Monday, September 06, 2010


By Edmond Hamilton

Edmond Hamilton is one of the forgotten pioneers of science fiction. His career began in the pulps back in the 1920s and carried on for over fifty years. This 1977 anthology, edited by Hamilton's wife, the multi-talented Leigh Brackett, brought his best short stories between one set of covers.

It seems Hamilton was at his peak in the 1930s and 1940s since that’s when most of these stories date from. In truth that’s an illusion since by the ‘50s the pulp markets for short stories had greatly diminished and Hamilton was concentrating on novels. For me it’s a bonus that this anthology focuses on the early stuff since I find that na├»ve and sometimes crude sf can pack more of a punch than much more polished recent work.

Some real standouts here are "The Monster-God of Mamurth", a story about an explorer trapped in an invisible city and stalked by an invisible monster (it's an interesting example of the influence of The Arabian Nights on early sf), and "Exile", a very simple short-short about a writer and the imaginary world he is trapped in. "A Conquest of Two Worlds" tells of an earthman so disgusted with the hypocrisy and cruelty of Earth’s conquest of the backward races of Venus and Mars, that he throws in his lot with the rebellious BEMs of Jupiter. This is very much an upside-down version of the typical “alien conquest” tale. "Thundering Worlds" is Hamilton at his wide-screen planet-smashing best, a trick he was pulling off well before Doc Smith got in on the act. "He That Hath Wings" is a take on bad boys, the girls who love them, and what happens when they try to pull them back to earth.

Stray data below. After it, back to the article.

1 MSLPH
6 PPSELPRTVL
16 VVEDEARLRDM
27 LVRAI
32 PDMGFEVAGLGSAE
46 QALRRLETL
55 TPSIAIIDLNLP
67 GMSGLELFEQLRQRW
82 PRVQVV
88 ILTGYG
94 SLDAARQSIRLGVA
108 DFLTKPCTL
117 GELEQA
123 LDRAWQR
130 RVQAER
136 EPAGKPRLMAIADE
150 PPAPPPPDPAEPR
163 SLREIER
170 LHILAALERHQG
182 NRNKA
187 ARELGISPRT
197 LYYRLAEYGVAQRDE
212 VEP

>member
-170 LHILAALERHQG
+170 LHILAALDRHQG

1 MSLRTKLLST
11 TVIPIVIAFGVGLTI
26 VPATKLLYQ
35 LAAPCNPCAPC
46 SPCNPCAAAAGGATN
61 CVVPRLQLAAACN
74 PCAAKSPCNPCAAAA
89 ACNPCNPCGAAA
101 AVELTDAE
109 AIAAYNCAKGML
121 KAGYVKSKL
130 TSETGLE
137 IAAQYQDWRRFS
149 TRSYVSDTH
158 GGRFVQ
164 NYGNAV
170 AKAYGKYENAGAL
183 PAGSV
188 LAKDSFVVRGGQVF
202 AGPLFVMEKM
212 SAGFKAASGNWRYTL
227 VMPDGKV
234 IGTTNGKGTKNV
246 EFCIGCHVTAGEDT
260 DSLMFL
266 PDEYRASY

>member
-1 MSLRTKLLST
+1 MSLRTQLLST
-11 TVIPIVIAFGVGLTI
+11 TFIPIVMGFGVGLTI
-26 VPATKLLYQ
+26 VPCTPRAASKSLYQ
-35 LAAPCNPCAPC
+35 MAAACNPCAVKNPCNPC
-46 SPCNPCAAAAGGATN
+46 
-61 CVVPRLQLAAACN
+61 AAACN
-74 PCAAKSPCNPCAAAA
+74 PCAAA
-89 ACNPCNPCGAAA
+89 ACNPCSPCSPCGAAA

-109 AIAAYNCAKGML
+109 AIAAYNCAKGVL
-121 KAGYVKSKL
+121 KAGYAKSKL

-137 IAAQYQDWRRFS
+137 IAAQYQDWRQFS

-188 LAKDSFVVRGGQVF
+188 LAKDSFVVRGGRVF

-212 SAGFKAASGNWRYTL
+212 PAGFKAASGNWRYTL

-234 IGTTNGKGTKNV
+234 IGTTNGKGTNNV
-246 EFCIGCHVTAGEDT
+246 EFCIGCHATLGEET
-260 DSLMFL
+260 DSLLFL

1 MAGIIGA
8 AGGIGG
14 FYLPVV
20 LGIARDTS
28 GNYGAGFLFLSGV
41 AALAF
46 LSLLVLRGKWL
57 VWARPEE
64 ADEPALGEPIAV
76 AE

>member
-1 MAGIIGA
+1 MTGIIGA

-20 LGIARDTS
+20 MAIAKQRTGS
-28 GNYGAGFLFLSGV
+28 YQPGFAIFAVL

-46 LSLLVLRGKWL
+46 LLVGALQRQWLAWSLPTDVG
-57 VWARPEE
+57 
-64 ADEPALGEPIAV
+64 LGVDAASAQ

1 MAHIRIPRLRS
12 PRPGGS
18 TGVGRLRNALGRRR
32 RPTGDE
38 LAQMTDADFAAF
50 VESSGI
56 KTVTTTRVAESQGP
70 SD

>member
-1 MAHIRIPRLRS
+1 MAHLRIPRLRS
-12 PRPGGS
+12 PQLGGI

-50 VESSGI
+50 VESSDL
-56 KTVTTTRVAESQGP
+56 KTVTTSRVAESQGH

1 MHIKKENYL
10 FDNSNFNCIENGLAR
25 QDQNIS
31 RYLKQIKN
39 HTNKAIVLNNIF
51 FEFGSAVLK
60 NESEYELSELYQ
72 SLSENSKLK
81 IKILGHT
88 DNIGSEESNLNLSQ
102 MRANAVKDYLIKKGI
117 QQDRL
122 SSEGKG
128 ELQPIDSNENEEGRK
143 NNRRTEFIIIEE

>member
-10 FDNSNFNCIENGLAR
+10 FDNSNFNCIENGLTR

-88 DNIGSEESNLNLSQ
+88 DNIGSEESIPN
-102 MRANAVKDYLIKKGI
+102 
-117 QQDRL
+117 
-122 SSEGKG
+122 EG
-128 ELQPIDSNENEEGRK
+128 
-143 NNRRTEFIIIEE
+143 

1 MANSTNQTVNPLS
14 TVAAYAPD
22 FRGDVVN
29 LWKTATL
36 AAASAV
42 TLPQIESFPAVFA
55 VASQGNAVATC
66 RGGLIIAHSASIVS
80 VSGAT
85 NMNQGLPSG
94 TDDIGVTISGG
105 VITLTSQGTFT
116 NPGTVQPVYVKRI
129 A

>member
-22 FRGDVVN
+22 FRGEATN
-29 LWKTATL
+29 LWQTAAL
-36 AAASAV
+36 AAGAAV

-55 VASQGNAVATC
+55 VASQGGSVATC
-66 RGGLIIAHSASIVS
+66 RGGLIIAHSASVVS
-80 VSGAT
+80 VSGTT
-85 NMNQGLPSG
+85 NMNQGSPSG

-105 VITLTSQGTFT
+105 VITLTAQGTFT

As I said, in many ways this is NOT the most polished work of Hamilton, but perhaps it is the most representative. As a time capsule of early pulp sf, it hits the spot.

-Dave Hardy

1 comment:

Jordan179 said...

I've reviewed "The Monster-God of Mamurth" at and "A Conquest of Two Worlds" at . "Mamurth" is very good for a first publication: it's creepy, exotic and strongly written. "A Conquest of Two Worlds" is a great story that stands up well today especially if considered as alternate-world (not merely history) science fiction, and its moral message is bleak and amazingly-powerful.